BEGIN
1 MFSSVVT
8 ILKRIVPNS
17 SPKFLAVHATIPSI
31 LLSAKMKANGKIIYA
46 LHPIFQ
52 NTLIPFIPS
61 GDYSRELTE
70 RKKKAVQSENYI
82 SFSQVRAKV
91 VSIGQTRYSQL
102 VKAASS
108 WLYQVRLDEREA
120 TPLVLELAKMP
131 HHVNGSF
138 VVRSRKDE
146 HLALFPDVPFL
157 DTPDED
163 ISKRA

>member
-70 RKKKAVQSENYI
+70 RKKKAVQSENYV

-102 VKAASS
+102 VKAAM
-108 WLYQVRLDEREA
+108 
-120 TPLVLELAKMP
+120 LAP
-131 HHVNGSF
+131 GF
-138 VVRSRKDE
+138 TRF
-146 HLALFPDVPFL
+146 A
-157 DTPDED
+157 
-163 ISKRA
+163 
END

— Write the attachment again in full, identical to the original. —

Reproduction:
1 MFSSVVT
8 ILKRIVPNS
17 SPKFLAVHATIPSI
31 LLSAKMKANGKIIYA
46 LHPIFQ
52 NTLIPFIPS
61 GDYSRELTE
70 RKKKAVQSENYI
82 SFSQVRAKV
91 VSIGQTRYSQL
102 VKAASS
108 WLYQVRLDEREA
120 TPLVLELAKMP
131 HHVNGSF
138 VVRSRKDE
146 HLALFPDVPFL
157 DTPDED
163 ISKRA

>member
-70 RKKKAVQSENYI
+70 RKKKAVQSENYV

-102 VKAASS
+102 VKAAM
-108 WLYQVRLDEREA
+108 
-120 TPLVLELAKMP
+120 LAP
-131 HHVNGSF
+131 GF
-138 VVRSRKDE
+138 TRF
-146 HLALFPDVPFL
+146 A
-157 DTPDED
+157 
-163 ISKRA
+163 